With regard to the ESCP, the Romanian courts competent to issue the ESCP judgment are the district courts (judecătoriile) according to Article 2(1) Government Emergency Ordinance No 119/2006. The ESCP judgment will be subject only to appeal before the competent general court (tribunal) and will have to be filed within 30 days from the moment the judgment was communicated to the party (Article 2(2) Government Emergency Ordinance No 119/2006 in conjunction with Article 17 ESCP Regulation).

A request for review – as for the EOP procedure – will rest with the court that issued the ESCP judgment. However, unlike for the EOP, the provisions related to the ESCP do not expressly indicate that the review will be handled by a panel of judges. This difference in the drafting of the legal text is regrettable as it gives rise to potential confusions and interpretations per a contrario given the special nature of the rules.

Both EOP and ESCP provisions related to the competent courts to receive the application forms do not change the practice of the Romanian courts but confirm the already existing interpretation followed by practitioners.

For court fees, the Romanian legislator opted for a fixed court fee as for similar national procedures (ordonanţa de plată and procedura cu privire la cererile de valoare redusă). Hence, an application for an EOP will cost the applicant 200 RON (approx. 41 euros) (Article 6(2) Government Emergency Ordinance No 80/2013 regarding the judiciary stamp fees). While the ESCP claims will vary between 50 RON (approx. 10,5 euros) for claims below 2.000 RON (or their equivalent) and 200 RON (approx. 41 euros) for claims above this threshold (Article 6(2) Government Emergency Ordinance No 80/2013). The procedure following opposition to an EOP and review requests will involve an additional fixed fee of 100 RON (approx. 21 euros) (Article 6(21) Government Emergency Ordinance No 80/2013 regarding the judiciary stamp fees. This legislative action is welcomed as it puts an end to the different approaches followed by Romania courts. These varied between a fixed cost identical to the equivalent national procedures and a court fee based on the value of the claim submitted.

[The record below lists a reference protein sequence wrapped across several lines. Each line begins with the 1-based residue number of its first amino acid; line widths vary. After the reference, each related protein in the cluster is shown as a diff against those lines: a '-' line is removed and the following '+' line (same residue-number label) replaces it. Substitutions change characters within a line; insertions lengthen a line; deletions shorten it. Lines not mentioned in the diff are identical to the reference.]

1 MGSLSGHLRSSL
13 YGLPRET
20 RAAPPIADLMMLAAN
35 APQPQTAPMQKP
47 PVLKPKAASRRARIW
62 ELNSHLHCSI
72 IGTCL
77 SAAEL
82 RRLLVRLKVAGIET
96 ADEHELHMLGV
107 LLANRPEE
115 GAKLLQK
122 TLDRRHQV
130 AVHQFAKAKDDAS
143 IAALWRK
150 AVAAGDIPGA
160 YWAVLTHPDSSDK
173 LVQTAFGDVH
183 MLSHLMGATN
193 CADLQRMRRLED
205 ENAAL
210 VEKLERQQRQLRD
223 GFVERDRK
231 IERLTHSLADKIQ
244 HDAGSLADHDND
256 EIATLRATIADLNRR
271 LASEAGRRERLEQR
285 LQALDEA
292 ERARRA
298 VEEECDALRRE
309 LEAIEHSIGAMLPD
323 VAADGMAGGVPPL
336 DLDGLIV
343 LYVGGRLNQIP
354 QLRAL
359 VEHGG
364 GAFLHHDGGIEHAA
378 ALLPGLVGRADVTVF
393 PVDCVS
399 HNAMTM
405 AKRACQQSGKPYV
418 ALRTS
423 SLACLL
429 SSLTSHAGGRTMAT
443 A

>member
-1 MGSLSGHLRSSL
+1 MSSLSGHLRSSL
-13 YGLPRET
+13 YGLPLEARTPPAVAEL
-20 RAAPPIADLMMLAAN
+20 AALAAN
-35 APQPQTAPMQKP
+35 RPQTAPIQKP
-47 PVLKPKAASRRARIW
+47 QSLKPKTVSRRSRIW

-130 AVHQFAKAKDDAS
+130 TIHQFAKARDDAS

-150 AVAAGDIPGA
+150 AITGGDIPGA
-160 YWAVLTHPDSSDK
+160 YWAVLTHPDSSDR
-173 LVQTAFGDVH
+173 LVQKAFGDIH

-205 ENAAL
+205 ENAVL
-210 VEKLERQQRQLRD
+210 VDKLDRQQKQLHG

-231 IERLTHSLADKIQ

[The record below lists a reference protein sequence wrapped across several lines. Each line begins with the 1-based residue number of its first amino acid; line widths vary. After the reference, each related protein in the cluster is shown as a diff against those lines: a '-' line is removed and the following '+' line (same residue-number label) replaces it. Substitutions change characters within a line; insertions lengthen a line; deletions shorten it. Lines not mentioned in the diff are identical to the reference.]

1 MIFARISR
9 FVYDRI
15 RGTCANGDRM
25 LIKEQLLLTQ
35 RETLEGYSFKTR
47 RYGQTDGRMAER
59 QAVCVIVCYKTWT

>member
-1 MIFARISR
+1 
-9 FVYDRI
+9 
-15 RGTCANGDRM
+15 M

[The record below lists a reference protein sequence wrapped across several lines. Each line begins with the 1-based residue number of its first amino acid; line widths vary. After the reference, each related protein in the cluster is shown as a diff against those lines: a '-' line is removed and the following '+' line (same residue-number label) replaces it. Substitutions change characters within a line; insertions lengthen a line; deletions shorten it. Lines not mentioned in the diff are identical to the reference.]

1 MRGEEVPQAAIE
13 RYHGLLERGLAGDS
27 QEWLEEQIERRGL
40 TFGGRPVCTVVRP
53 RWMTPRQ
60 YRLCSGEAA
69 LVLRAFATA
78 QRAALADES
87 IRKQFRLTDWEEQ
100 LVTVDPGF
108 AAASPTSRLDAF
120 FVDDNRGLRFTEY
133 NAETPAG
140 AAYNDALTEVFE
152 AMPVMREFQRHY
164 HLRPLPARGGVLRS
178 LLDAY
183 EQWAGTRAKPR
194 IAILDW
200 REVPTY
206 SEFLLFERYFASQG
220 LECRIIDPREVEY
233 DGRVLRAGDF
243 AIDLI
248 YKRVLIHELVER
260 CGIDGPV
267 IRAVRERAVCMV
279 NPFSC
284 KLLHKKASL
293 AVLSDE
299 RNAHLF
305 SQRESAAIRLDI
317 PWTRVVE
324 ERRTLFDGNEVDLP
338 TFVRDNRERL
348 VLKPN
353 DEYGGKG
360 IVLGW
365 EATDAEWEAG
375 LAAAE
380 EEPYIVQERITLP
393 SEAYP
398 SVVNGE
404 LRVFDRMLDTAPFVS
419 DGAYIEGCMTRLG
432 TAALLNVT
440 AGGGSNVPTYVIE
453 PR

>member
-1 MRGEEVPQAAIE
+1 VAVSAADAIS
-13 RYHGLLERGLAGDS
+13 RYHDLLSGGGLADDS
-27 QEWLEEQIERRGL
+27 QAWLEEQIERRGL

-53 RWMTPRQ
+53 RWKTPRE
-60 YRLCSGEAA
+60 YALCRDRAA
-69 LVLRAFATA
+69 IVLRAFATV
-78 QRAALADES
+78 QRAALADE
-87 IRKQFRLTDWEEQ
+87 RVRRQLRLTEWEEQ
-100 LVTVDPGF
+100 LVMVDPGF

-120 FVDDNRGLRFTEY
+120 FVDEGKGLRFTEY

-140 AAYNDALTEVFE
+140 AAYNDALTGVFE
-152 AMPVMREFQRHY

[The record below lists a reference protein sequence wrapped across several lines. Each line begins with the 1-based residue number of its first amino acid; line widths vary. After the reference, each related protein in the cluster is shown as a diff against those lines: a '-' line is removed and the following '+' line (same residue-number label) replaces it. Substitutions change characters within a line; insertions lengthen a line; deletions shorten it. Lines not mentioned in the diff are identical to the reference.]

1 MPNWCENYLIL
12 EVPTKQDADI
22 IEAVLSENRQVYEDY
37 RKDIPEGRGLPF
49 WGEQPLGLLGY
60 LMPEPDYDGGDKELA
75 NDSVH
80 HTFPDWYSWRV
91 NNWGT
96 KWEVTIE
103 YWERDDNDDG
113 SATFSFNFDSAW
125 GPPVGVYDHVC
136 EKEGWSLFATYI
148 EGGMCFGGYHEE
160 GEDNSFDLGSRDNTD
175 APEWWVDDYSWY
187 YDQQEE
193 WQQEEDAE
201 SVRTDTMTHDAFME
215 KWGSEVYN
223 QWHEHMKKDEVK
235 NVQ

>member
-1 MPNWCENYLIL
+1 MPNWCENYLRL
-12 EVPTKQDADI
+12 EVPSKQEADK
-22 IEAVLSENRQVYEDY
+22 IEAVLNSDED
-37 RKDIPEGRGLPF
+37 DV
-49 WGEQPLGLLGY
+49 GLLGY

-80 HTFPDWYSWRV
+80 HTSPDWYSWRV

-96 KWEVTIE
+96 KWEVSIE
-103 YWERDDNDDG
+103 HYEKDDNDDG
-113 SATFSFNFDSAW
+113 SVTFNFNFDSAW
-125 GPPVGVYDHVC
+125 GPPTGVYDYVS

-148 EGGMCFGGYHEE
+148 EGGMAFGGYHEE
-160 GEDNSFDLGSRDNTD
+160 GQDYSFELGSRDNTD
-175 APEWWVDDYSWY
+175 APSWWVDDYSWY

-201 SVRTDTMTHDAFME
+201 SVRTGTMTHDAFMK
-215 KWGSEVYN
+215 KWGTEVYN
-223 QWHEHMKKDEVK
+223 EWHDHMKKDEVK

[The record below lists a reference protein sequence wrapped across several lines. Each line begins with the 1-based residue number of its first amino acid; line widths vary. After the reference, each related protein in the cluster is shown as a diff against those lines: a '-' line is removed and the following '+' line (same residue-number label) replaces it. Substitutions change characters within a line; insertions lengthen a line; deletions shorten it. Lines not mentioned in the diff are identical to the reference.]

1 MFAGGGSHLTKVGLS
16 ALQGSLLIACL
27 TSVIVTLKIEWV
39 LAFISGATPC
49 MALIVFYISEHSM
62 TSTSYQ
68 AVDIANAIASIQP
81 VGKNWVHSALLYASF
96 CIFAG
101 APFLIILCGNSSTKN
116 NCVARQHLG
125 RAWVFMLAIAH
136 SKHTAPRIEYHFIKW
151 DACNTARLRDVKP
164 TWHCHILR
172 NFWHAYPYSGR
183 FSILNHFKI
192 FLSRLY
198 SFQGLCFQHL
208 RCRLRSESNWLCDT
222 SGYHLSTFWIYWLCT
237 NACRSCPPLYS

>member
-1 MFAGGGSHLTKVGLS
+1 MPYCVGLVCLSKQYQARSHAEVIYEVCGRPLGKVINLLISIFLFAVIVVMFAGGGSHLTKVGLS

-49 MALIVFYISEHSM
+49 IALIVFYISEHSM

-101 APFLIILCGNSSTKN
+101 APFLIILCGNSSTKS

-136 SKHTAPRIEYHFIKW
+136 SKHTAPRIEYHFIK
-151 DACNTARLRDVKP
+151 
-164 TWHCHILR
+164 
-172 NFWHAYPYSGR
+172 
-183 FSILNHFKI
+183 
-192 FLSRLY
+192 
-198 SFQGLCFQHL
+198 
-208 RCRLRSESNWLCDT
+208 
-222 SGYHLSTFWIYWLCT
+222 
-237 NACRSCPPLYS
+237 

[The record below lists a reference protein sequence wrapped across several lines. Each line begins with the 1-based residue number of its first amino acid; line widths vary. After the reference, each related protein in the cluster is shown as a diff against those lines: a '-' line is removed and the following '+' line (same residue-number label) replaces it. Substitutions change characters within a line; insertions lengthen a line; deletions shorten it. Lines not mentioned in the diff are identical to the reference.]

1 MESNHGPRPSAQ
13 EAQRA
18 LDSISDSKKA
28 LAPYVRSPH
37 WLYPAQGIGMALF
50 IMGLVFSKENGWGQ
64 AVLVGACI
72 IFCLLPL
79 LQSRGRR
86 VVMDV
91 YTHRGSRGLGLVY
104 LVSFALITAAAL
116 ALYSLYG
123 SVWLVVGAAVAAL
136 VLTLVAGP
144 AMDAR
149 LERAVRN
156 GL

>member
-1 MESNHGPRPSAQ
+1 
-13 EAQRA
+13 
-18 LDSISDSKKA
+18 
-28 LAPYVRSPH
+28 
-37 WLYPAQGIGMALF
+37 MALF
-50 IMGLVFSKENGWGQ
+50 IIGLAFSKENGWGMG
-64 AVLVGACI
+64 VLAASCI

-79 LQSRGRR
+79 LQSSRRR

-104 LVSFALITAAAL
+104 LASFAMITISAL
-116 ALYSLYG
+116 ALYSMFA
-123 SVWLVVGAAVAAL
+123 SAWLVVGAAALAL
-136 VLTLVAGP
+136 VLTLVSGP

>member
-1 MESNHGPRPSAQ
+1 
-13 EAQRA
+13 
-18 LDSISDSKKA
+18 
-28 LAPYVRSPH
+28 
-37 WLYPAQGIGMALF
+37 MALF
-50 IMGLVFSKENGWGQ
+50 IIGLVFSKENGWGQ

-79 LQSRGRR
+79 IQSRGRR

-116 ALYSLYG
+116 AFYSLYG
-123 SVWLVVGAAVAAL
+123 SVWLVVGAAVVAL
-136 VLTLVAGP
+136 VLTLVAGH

The most important legislative development related to the application of the ESCP concerns the implementation of specific provisions regarding the assistance to the provided to the parties (Article 11 ESCP Regulation).

According to Article 1 Government Emergency Ordinance No 119/2006, practical assistance for filling in the Claim Form (Form A) will be provided by the lawyers designated for this purpose by each local Bar Association for periods of three months (on a rotation basis). The list of lawyers to provide legal assistance and their contact details will be published online by the Union of National Bar Associations in Romania and each local Bar Association. This list is also to be communicated to each district court for publication at its premises as well as online on the website of the Romanian Courts. Finding the necessary details will remain certainly more challenging for foreign users as the information on the websites is generally available only in Romanian.

The costs for this assistance will be fixed based on a protocol of understanding establishing the representation fees for ex officio legal representation. No fee will have to be paid by the party receiving assistance in accordance with Article 11 ESCP Regulation. Although a welcomed legislative clarification such lists do not appear to have been published for the time being with the indicated national websites or their whereabouts are not easy to spot (even for a legally trained subject). Given that the legislative changes were only introduced four months ago, practical application and technical adjustments may take some time to be calibrated by the local Bar Associations and district courts.

These legislative steps undertaken by the Romanian authorities are certainly a good development for facilitating the interaction between the European and national procedural rules and the application of the EOP, ESCP, and EAPO. Domestic rules have an important influence on the manner in which the European procedures are applied and represent a key prerequisite for certainty, visibility of the procedures, and their subsequent success.